HARTFORD – How affordable is Connecticut’s flagship public university?
The answer, it was evident at a state capitol hearing Thursday, depends on who you ask.
David Behmke, who testified at the hearing, called the University of Connecticut a tremendous value for state residents. “As much as people try and say the opposite, it is affordable,” said the freshman political science major from Bristol. “There’s no better place for me now.”
But for others, the cost of attending UConn — which topped $26,000 for in-state students living on campus in the 2012-13 academic year — remains steep.
“To have a university that ultimately many of my constituents will just have to say, ‘we can’t afford it,’ that’s a concern,” said state Sen. John Kissel, R-Enfield.
Kissel and other lawmakers examined UConn’s affordability during a hearing at the Capitol on Thursday. The legislature’s program review and investigations committee recently completed a report on the affordability of the university and concluded that the school is more affordable than its peer state-funded flagships — even as college costs overall continue to climb.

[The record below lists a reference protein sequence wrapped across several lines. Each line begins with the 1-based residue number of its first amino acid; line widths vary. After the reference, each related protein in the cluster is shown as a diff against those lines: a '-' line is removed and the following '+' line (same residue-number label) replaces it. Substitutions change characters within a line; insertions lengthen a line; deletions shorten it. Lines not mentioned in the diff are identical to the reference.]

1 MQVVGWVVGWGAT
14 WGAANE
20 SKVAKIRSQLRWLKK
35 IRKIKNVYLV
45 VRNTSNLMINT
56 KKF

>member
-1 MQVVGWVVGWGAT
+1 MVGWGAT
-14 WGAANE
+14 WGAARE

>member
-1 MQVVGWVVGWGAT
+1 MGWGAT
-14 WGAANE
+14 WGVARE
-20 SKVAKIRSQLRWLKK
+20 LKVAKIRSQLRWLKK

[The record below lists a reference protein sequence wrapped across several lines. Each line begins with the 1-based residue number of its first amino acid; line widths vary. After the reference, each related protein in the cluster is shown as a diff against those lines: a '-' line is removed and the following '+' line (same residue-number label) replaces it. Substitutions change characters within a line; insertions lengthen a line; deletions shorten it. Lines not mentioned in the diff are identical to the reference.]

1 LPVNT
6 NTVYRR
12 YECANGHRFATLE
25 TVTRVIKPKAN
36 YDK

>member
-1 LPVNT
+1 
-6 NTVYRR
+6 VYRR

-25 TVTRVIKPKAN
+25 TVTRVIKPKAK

“UConn falls well below the flagship median share of income needed for an in-state student,” the report states. While that’s partly due to Connecticut’s fairly high median income levels, the report also noted that UConn’s average net price – what families actually pay after grants and loans — ranked 39th among comparable flagship schools. That is the 11th lowest among the comparable schools.
Behmke and several other student leaders came to the state Capitol complex Thursday to discuss the report with members of the program review committee. Also present was university President Susan Herbst.